EThe chancellor had announced a large work piece. His coalition took on a tedious negotiation process on behalf of society as a whole on its way to an economically successful modern age. And delivered “very, very, very good results”.
According to Olaf Scholz (SPD), after three days of negotiations, the traffic light created growth opportunities, advanced digitization and will thus, beware, stop man-made climate change. It’s part of politics to praise your own work. But you should be credible.
Germany, which emits almost two percent of global CO₂ emissions, plays a minor role in global climate. In the case of digitization, fragmented responsibilities continue to advance in triplicate steps. And the big piece of work is actually the lowest common denominator of the three government parties, which have settled some of their numerous points of contention in climate protection and transport policy by means of a compromise – although this is not entirely certain either.
With the new building energy law with the planned ban on gas and oil heating from 2024, for example, it is said that the draft by Economics Minister Robert Habeck (Greens) will be revised. In doing so, care is taken to ensure that a technology-open approach is also used apart from heat pumps is pursued, sufficient transitional periods are available and undue hardship is avoided. What that means in concrete terms will only become clear after the law has been voted on by the departments.
The situation is similar with the planning acceleration. Transport Minister Volker Wissing (FDP) pushed through against the Greens that around 140 motorway construction projects should also benefit from simpler approval procedures – but only “in agreement with the country concerned”. The Greens, who are co-governing in numerous federal states, still have a lever in their hand to block the expansion of highways, which they don’t like, through the back door.
The good news is that the traffic light isn’t launching any more debt programs. However, Finance Minister Christian Lindner (FDP) had to allow the Greens to increase and expand the truck toll for investments in the railways. The project is in the coalition agreement, but inflation was not rampant at the time. Nor is it an increase in taxes and duties, which the liberals always rule out, but an additional burden on citizens: the higher costs for freight forwarders will have an impact on the prices of the goods transported.
The power-political will of the traffic light to continue is there
Above all, however, the dispute over the federal budget for 2024 and the following years remains unresolved. One would have expected from a major success that the agreement on the cornerstones of the federal government’s medium-term financial planning, which had been pending for weeks, would be advanced. Apparently that didn’t work.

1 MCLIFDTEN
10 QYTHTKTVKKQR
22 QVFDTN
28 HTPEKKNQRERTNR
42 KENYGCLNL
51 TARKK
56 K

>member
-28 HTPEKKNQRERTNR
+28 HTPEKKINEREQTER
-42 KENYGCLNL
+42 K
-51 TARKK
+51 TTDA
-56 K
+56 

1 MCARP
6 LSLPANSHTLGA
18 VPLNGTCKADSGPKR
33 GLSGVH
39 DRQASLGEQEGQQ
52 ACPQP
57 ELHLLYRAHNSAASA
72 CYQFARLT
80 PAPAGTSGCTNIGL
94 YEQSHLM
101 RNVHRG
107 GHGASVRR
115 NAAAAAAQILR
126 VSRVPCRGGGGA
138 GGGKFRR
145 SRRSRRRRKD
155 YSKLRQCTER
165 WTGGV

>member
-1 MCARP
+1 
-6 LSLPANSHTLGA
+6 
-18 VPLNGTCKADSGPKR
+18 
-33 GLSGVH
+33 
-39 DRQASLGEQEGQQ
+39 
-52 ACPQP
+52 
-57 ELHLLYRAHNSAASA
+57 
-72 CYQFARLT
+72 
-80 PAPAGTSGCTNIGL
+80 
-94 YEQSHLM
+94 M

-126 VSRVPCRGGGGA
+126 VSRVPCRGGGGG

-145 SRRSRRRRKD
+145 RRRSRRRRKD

This also leaves the financing and design of the agreed basic child security, the future equipment of the Bundeswehr in times of war in Europe or Projects like the share pension open – and the subject of new disputes between the three governing parties. The same applies to migration policy or specialist topics such as data retention
CDU parliamentary group leader Jens Spahn is not entirely wrong when he complains that the results of the coalition committee contain a lot of small diamonds and gibberish. On the one hand, the strengthening of rail freight traffic up to “increasing the relief of single wagon traffic within the framework of system price promotion for the costs for the use of train marshalling yards” is declined, on the other hand, PR terms such as “Deutschlandtempo” and “Freiheitsenergien” are handled. But what is the pace when three governing parties need three days to formulate 16 pages of plenty of banalities? And why isn’t a word said about why the traffic light doesn’t count nuclear power among the energies of freedom?
It is said that renewable energies are not only important for climate protection, but also make Germany less dependent on fossil fuel suppliers and thus ensure greater security. Of course, that would also apply to nuclear power plants. But continued operation of the nuclear reactors beyond April 15 is obviously a taboo subject in the coalition. But those who, like the Chancellor, want to take “the whole of society on their way to an economically successful modern age” should not ignore topics.
Otherwise the sentence with which his finance minister Lindner wanted to outline a supposedly grown cohesion of the coalition will become reality in another respect: “One keeps silent about one another and one discusses one another.” This does not mean that this government will break up prematurely. The power-political will to continue is there, despite the small stock of similarities. Compromises are difficult, but still possible.
However, large workpieces can hardly be expected from the traffic light, the energy of the self-proclaimed “progress coalition” has been sapped by the crises of the first year and a half. The financial possibilities too. And the hopes for a new style of politics have died down. The traffic light’s chances of political growth are limited, and the last few days have impressively demonstrated the coalition’s new motto: You govern together, but everyone fights for themselves.